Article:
Are Jews saved because they are God's chosen people? Will Jews go to Heaven even if they do not trust in Jesus?Question: "Are Jews saved because they are God's chosen people? Will Jews go to Heaven even if they do not trust in Jesus?"
Answer: Jesus said, “I am the way, the truth, and the life; no one comes to the Father but by Me” (John 14:6). The “no one” He referred to includes Jews and Gentiles. Jews are God’s chosen people, but this does not automatically make all Jews saved. Rather, those who are saved are saved because they believe in Jesus Christ as their true Messiah. There are many Messianic Jews who have accepted Yeshua (the Hebrew word for “Jesus”) as their Messiah.
However, there is no doubt that the Jews are still God’s chosen people. “For you are a holy people unto the LORD your God: the LORD your God hath chosen you to be a special people unto himself, above all people that are upon the face of the earth. The LORD did not set his love upon you, nor choose you, because you were more in number than any people; for you were the fewest of all people: But because the LORD loved you, and because he would keep the oath which he had sworn unto your fathers…” (Deuteronomy 7:6-8).
From all the nations and people on the earth, why exactly did God “choose” the Jews? John Gill, in his Exposition of the Entire Bible, says the Jews were “chosen for special service and worship, and to enjoy special privileges and benefits, civil and religious; though they were not chosen to special grace…or eternal glory.” The Jews were chosen to be a blessing to all the nations of the earth (Genesis 12). The Jews were chosen to be a light to the Gentiles. So then, are all Jews “saved” just because they are Jews?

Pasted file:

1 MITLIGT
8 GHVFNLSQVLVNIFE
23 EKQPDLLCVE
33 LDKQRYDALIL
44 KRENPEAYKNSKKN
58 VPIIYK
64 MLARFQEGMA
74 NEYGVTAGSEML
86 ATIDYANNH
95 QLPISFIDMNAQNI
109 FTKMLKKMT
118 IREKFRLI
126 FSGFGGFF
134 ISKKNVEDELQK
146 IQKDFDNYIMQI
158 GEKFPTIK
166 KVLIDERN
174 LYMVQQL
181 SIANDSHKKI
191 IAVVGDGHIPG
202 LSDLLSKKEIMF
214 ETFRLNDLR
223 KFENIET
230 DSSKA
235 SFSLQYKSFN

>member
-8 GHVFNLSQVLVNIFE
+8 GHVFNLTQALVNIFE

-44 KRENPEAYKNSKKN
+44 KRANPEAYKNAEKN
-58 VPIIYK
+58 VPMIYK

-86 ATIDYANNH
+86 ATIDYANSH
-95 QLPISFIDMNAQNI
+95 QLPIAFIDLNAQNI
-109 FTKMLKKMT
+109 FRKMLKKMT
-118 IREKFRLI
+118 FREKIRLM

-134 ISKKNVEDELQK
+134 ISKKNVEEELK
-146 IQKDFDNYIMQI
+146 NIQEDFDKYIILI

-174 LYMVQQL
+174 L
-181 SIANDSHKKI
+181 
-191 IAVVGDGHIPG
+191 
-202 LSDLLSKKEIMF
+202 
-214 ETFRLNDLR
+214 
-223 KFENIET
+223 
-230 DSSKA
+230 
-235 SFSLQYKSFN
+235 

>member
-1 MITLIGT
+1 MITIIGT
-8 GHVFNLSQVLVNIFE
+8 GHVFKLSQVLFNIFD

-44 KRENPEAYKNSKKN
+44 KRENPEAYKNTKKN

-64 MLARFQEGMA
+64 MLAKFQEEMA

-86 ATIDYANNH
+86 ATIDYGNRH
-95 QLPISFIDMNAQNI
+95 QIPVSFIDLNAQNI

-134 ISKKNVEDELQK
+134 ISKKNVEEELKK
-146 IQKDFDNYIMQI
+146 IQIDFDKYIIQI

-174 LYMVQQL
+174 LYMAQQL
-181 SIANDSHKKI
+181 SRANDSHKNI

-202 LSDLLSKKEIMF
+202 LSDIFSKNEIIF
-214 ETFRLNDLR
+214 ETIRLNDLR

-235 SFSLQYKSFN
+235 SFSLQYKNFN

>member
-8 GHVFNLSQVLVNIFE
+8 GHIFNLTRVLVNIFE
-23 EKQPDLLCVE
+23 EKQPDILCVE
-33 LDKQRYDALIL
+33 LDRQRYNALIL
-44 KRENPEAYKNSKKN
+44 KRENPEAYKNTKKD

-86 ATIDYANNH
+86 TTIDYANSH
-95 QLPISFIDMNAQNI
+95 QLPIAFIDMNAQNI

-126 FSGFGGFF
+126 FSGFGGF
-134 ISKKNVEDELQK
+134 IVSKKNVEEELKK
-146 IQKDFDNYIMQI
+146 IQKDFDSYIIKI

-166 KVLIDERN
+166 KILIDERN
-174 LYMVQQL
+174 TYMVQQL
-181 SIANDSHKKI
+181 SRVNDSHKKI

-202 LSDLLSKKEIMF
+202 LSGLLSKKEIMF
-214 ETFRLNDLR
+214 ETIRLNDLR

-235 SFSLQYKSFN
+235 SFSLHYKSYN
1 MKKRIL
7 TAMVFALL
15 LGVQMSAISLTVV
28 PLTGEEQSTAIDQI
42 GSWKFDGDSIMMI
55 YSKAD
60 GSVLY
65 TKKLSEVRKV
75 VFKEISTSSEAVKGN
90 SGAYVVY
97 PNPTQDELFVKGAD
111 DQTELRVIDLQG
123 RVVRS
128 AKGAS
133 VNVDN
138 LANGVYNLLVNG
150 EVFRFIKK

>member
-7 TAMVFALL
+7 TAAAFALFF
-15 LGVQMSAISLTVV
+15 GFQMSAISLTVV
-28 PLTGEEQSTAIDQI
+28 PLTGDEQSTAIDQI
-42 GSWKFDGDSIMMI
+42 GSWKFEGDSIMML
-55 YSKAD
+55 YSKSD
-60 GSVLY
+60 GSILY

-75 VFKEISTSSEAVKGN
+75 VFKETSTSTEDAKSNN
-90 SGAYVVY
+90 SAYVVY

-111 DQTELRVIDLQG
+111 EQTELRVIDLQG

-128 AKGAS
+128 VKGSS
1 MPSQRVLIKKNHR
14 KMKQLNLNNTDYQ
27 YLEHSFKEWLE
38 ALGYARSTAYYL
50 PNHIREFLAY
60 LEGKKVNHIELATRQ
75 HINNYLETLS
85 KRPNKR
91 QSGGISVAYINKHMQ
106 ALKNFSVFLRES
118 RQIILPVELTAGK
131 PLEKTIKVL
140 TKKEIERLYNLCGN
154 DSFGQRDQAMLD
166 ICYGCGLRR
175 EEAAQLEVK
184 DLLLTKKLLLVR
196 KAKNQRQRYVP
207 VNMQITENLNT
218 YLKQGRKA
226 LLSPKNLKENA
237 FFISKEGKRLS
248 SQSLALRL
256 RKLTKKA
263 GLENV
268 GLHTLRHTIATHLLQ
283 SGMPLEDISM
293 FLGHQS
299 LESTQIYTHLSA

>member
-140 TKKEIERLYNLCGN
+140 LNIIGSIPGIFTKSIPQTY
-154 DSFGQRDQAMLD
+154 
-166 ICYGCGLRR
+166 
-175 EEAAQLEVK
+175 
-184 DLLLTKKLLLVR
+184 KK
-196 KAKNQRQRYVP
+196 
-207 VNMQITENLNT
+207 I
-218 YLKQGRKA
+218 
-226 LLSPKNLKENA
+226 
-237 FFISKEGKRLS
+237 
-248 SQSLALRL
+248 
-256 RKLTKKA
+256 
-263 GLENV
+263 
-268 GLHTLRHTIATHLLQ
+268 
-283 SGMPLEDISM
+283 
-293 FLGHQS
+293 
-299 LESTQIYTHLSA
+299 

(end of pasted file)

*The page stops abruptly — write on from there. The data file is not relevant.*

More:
According to many modern rabbinical scholars the Christian concept of salvation from sin has no equal in Judaism. Judaism does not believe that man, by his nature, is evil or sinful and therefore believes that man has no need to be “saved” from an eternal damnation. In fact, most Jews today do not believe in a place of eternal punishment or a literal hell. The Hebrew root word for “sin” is chayt, which literally means “to miss the mark.” It is a term commonly used in archery, of one who “misses the mark” of the bull’s-eye. When a Jew misses the mark and occasionally falls into the sin of failing to fulfill the laws of God, the belief is that he can obtain forgiveness through prayer, repentance and doing good deeds.
The book of Leviticus (17:11), the third book of the Torah, clearly gives the prescription for forgiveness: “For the life of the flesh is in the blood: and I have given it to you upon the altar to make atonement for your souls: for it is the blood that makes atonement for the soul.” The temple sacrifice was always the centerpiece for Jewish atonement. Once a year, on the Day of Atonement (Yom Kippur), the Levitical High Priest would enter the Holy of Holies in the temple and sprinkle the blood of the sacrifice on the mercy seat. Through this yearly act, atonement was made for the sins of all Israel, but the Holy Temple was destroyed in A.D. 70, and for almost 2,000 years, Jews have been without a temple, a sacrifice, and a means of atonement.